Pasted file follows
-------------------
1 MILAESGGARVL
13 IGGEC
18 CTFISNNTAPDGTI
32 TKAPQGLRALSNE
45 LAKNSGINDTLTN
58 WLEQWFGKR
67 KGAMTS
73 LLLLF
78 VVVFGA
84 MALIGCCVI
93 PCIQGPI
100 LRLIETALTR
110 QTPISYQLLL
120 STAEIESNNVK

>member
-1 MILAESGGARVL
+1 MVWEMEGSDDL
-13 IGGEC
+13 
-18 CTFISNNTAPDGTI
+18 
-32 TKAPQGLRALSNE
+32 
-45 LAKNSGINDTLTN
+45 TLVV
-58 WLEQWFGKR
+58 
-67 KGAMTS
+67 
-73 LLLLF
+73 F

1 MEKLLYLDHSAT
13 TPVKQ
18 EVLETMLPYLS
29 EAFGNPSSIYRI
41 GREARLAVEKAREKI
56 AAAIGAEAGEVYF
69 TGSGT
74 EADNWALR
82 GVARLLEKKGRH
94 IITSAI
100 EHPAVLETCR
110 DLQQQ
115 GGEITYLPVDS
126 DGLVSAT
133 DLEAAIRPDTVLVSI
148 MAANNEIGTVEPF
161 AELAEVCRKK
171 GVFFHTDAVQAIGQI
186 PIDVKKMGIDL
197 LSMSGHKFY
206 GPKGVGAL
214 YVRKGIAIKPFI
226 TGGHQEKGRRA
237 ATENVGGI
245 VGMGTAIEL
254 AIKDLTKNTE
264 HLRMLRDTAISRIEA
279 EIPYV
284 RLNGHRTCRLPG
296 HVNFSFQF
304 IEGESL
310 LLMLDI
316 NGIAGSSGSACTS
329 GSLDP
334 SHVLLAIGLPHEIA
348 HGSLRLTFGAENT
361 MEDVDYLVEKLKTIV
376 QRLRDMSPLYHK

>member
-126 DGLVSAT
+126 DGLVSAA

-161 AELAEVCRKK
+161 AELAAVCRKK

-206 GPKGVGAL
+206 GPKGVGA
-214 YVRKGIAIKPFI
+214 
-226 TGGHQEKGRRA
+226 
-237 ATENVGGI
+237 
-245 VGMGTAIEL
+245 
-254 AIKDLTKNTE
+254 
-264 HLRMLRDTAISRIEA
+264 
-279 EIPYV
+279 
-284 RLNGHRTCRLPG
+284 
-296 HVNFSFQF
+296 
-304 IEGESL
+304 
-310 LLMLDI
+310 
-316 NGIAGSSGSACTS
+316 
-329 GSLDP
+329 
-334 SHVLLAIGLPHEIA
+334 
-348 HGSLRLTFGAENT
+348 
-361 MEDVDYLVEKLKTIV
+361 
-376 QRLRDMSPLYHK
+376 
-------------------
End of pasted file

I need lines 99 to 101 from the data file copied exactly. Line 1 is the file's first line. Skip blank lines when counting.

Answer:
-316 NGIAGSSGSACTS
+316 
-329 GSLDP